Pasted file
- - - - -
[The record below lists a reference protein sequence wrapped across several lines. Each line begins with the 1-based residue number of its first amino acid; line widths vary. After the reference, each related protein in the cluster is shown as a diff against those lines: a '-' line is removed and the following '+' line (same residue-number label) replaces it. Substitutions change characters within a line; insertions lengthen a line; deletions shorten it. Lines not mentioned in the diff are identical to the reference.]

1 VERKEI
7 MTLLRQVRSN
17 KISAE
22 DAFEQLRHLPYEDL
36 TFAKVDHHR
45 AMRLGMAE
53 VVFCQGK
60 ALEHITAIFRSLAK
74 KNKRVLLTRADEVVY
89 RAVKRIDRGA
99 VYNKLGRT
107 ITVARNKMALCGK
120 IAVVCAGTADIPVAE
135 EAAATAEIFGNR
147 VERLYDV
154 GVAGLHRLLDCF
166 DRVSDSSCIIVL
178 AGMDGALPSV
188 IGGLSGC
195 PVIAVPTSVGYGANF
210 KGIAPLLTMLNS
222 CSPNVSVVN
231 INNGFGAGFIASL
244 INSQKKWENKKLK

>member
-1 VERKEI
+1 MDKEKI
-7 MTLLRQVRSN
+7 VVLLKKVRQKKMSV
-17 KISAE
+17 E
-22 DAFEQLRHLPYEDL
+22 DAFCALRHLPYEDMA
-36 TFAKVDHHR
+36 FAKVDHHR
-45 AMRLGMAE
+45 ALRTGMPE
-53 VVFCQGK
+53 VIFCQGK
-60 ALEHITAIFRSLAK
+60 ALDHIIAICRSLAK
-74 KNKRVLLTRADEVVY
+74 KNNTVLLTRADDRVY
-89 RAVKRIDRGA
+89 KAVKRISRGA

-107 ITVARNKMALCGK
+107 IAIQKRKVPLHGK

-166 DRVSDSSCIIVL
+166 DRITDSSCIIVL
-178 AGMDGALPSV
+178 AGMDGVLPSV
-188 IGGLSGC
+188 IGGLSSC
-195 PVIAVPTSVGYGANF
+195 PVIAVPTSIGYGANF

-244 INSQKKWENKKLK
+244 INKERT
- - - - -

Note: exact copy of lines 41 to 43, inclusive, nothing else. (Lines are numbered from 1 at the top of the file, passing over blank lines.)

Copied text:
-60 ALEHITAIFRSLAK
+60 ALDHIIAICRSLAK
-74 KNKRVLLTRADEVVY